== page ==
Cognitive dysfunction is associated with key features of schizophrenia, such as outcome and adaptive dysfunction. With 20% to 60% of variance in functional outcome linked to differences in cognitive functioning,1 such deficits are a strong correlate of poor outcome than any other symptom domain.2 Thus, cognitive performance is viewed as a crucial target of pharmacologic treatments for schizophrenia. Earlier reviews suggested that first-generation antipsychotic drugs did not improve cognitive performance in schizophrenia, although studies concluded that low doses of typical antipsychotics seem to have favorable cognitive effects.3,4 Many recent clinical trials, however, although with methodological shortcomings and several meta-analyses,5,6 have suggested relative superiority of second-generation antipsychotic drugs over first-generation drugs with regard to their effects on cognitive dysfunction in patients with schizophrenia. This optimistic view about second-generation antipsychotic drugs has been severely challenged by 2 recent large-scale and nonindustry-sponsored studies, that is, the Clinical Antipsychotic Trials of Intervention Effectiveness7 and the European First Episode Schizophrenia Trial.8 These 2 studies reported no significant differences in the magnitude of cognitive improvement between typical and atypical antipsychotic drugs. Moreover, Reilly et al9,10 reported adverse effects of second-generation antipsychotics (ie, olanzapine or risperidone) on spatial working memory in first-episode schizophrenia. One reason for these controversial findings may be that studies on how antipsychotic drugs affect cognitive function are hampered by numerous confounding factors that can affect test results (eg, a patient’s clinical state, various levels of motivation, concomitant medication, or practice effects).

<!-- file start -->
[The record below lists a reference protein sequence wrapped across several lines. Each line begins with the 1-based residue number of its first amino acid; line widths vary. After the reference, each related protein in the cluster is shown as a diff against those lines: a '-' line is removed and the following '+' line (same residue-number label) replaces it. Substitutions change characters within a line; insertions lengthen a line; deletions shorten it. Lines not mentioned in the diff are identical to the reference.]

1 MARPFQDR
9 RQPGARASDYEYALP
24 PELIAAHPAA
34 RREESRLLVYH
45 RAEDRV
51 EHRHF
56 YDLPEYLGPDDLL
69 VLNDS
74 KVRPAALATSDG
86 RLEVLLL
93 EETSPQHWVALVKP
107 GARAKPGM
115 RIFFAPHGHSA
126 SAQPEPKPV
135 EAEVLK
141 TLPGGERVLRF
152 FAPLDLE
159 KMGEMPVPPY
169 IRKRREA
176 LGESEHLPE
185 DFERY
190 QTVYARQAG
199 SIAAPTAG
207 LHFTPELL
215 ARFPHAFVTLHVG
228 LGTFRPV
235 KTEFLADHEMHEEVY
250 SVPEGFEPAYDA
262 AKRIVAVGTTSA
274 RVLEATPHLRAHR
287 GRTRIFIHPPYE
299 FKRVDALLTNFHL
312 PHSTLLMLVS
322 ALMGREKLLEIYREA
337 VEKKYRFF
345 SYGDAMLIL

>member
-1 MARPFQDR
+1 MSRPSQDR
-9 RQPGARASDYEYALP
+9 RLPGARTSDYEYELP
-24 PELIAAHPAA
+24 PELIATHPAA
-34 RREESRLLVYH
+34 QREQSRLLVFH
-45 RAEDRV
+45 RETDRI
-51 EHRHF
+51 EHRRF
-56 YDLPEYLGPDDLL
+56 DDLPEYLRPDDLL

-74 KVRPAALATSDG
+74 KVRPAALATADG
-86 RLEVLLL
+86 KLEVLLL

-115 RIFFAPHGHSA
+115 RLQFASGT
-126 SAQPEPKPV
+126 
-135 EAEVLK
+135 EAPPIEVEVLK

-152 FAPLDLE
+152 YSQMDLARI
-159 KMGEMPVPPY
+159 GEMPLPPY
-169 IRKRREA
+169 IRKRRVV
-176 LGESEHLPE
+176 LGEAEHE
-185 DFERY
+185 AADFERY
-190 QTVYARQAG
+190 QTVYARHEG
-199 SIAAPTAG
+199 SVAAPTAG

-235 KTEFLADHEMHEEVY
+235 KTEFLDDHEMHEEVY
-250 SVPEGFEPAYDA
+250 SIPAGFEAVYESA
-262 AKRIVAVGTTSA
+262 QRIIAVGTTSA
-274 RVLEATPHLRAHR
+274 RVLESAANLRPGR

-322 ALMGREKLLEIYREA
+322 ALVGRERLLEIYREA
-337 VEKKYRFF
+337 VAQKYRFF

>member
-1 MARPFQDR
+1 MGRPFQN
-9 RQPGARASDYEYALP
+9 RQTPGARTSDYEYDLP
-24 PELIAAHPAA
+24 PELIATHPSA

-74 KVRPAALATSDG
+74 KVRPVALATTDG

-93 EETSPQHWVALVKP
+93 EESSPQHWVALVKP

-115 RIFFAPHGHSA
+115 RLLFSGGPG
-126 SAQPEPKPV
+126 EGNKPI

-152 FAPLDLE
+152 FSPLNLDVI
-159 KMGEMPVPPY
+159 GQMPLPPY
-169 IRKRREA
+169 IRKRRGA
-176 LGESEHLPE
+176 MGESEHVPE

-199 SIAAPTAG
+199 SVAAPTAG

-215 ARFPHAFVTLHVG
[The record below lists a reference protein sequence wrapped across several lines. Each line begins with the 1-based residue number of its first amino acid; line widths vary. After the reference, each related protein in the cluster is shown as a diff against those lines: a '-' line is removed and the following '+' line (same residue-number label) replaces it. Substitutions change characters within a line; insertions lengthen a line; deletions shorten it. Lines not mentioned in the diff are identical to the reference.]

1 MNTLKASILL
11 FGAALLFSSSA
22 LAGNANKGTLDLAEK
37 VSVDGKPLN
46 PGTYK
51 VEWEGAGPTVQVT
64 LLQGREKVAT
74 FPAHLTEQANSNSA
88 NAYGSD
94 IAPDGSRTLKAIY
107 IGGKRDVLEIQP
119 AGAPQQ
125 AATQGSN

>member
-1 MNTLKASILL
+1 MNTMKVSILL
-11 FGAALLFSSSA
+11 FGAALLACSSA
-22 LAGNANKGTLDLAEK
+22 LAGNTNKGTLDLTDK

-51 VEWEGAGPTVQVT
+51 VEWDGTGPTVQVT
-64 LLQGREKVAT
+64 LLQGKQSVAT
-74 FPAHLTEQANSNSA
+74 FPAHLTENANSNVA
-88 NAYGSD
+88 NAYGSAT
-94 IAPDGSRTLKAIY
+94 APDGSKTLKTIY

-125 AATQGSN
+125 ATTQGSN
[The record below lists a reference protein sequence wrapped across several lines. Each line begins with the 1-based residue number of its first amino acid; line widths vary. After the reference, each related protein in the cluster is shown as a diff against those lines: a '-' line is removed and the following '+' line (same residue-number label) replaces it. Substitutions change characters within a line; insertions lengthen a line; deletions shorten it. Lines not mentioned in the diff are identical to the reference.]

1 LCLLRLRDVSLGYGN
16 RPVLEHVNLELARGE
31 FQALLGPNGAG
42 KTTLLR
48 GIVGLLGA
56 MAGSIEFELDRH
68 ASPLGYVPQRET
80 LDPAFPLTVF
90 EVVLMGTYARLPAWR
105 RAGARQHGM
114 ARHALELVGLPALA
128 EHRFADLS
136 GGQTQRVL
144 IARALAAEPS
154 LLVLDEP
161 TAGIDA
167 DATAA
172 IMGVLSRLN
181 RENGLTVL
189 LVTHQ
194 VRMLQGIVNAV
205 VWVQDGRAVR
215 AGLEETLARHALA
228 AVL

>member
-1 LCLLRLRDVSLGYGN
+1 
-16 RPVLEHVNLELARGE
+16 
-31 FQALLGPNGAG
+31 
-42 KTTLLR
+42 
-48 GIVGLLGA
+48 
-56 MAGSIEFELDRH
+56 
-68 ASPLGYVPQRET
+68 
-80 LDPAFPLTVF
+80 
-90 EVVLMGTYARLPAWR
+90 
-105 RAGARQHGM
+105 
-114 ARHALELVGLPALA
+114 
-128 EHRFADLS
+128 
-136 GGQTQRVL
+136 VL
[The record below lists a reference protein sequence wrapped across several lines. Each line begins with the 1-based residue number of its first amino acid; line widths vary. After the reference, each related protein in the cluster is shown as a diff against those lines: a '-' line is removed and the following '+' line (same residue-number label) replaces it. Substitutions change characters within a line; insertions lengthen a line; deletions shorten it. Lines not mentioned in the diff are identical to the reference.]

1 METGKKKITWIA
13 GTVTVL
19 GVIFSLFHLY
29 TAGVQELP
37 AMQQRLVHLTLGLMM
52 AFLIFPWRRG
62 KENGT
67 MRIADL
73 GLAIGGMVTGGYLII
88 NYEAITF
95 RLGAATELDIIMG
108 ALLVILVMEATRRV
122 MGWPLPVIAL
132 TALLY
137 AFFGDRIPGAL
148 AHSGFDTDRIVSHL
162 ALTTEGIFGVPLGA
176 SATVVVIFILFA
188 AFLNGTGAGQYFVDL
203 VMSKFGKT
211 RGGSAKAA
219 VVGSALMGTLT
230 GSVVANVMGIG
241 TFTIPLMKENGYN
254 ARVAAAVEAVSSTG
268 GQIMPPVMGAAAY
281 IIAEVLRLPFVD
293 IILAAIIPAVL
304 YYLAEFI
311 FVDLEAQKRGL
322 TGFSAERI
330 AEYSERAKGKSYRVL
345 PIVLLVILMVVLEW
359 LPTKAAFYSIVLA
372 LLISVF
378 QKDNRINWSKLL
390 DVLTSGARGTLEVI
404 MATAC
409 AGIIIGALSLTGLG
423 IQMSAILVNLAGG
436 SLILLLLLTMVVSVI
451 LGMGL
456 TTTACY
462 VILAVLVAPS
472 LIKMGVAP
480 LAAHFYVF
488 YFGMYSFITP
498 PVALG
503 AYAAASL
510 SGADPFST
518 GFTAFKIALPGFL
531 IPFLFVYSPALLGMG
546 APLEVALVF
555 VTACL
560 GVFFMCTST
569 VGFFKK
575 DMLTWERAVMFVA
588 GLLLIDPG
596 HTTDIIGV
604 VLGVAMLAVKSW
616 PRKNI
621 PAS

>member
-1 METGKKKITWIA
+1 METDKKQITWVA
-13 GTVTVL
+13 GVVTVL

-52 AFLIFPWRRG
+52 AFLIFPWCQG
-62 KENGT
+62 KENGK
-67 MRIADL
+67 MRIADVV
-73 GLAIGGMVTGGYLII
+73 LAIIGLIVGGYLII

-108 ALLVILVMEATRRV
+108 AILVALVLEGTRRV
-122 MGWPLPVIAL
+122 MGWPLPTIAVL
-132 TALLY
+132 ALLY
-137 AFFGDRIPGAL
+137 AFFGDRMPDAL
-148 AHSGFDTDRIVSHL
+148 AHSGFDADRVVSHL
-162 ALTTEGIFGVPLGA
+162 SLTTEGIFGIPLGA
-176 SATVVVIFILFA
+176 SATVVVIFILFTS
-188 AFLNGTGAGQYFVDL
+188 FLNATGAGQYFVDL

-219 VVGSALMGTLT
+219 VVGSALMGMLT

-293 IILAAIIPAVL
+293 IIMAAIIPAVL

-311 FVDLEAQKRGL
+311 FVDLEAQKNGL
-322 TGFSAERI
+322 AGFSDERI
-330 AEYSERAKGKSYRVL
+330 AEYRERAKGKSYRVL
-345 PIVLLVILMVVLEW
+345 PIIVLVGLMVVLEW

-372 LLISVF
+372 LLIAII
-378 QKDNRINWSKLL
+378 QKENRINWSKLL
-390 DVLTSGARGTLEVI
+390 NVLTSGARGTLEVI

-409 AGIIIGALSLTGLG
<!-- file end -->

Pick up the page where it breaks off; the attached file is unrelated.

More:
Investigating antipsychotic drug effects in healthy subjects provides a method for controlling these variables. Studies with risperidone and healthy volunteers have reported mixed results: one study11 demonstrated significant impairment of the Digit-Symbol Substitution Test (DSST), whereas others12,13 reported no effects on executive functioning, attention, and memory. Additionally, 2 studies on olanzapine both reported impairment of memory performance in healthy volunteers.14,15 Amisulpride at 400 mg produced cognitive impairment on the fifth day of administration,16 whereas low doses of amisulpride (50–200 mg) led to mixed findings.17,18 Aripiprazole is a recently introduced second-generation antipsychotic that has a receptor-binding profile distinct from that of other second-generation antipsychotics. This drug is a partial agonist at D2 and 5-hydroxytryptamine (5-HT)1A receptors and is also an antagonist at 5-HT2A receptors. Based on the hypothesis that aripiprazole would act as a dopamine agonist in circumstances of low dopamine receptor stimulation,19 this drug may have beneficial effects on cognitive dysfunction in schizophrenia. Several studies have reported improvement of cognitive function after switching to aripiprazole from typical20 or atypical antipsychotics.21 However, no studies had investigated the effects of aripiprazole on cognitive performance in healthy volunteers.
We hypothesized that amisulpride and aripiprazole would cause no or minimal impairment in cognitive performance in healthy volunteers. The main objective of this study was to assess cognitive function in healthy volunteers in response to single doses of haloperidol, risperidone, aripiprazole, and amisulpride in a double-blind placebo-controlled trial. Adverse events caused by these drugs were also evaluated.
MATERIALS AND METHODS